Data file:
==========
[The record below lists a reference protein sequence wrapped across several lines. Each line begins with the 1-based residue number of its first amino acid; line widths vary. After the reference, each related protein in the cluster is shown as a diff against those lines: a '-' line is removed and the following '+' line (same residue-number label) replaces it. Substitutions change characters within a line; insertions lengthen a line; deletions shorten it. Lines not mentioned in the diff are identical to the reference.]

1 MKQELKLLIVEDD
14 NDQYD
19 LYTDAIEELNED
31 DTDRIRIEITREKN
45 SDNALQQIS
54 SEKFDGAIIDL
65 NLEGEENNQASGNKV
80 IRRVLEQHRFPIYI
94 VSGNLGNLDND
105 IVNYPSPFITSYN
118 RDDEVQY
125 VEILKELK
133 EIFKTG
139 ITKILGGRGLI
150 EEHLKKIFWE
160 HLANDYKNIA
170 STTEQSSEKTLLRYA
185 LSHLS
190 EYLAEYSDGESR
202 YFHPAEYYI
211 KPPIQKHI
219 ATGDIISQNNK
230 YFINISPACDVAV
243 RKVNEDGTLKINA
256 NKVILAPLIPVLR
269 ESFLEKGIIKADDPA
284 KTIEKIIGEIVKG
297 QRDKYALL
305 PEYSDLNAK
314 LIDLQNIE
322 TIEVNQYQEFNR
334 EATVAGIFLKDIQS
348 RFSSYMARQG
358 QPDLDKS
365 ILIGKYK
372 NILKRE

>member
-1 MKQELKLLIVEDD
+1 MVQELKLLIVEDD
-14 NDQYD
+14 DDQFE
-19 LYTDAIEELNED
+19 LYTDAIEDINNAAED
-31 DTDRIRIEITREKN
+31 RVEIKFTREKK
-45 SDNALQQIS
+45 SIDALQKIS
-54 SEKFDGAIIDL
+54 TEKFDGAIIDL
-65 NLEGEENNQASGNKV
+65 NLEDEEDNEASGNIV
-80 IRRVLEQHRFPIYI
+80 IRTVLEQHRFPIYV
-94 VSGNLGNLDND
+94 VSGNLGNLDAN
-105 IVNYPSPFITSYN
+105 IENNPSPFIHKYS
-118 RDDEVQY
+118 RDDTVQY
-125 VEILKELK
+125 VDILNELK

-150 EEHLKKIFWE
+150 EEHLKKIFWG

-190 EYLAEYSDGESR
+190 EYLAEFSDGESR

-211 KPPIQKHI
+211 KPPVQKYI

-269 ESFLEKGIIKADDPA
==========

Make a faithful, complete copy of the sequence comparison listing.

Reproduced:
[The record below lists a reference protein sequence wrapped across several lines. Each line begins with the 1-based residue number of its first amino acid; line widths vary. After the reference, each related protein in the cluster is shown as a diff against those lines: a '-' line is removed and the following '+' line (same residue-number label) replaces it. Substitutions change characters within a line; insertions lengthen a line; deletions shorten it. Lines not mentioned in the diff are identical to the reference.]

1 MKQELKLLIVEDD
14 NDQYD
19 LYTDAIEELNED
31 DTDRIRIEITREKN
45 SDNALQQIS
54 SEKFDGAIIDL
65 NLEGEENNQASGNKV
80 IRRVLEQHRFPIYI
94 VSGNLGNLDND
105 IVNYPSPFITSYN
118 RDDEVQY
125 VEILKELK
133 EIFKTG
139 ITKILGGRGLI
150 EEHLKKIFWE
160 HLANDYKNIA
170 STTEQSSEKTLLRYA
185 LSHLS
190 EYLAEYSDGESR
202 YFHPAEYYI
211 KPPIQKHI
219 ATGDIISQNNK
230 YFINISPACDVAV
243 RKVNEDGTLKINA
256 NKVILAPLIPVLR
269 ESFLEKGIIKADDPA
284 KTIEKIIGEIVKG
297 QRDKYALL
305 PEYSDLNAK
314 LIDLQNIE
322 TIEVNQYQEFNR
334 EATVAGIFLKDIQS
348 RFSSYMARQG
358 QPDLDKS
365 ILIGKYK
372 NILKRE

>member
-1 MKQELKLLIVEDD
+1 MVQELKLLIVEDD
-14 NDQYD
+14 DDQFE
-19 LYTDAIEELNED
+19 LYTDAIEDINNAAED
-31 DTDRIRIEITREKN
+31 RVEIKFTREKK
-45 SDNALQQIS
+45 SIDALQKIS
-54 SEKFDGAIIDL
+54 TEKFDGAIIDL
-65 NLEGEENNQASGNKV
+65 NLEDEEDNEASGNIV
-80 IRRVLEQHRFPIYI
+80 IRTVLEQHRFPIYV
-94 VSGNLGNLDND
+94 VSGNLGNLDAN
-105 IVNYPSPFITSYN
+105 IENNPSPFIHKYS
-118 RDDEVQY
+118 RDDTVQY
-125 VEILKELK
+125 VDILNELK

-150 EEHLKKIFWE
+150 EEHLKKIFWG

-190 EYLAEYSDGESR
+190 EYLAEFSDGESR

-211 KPPIQKHI
+211 KPPVQKYI

-269 ESFLEKGIIKADDPA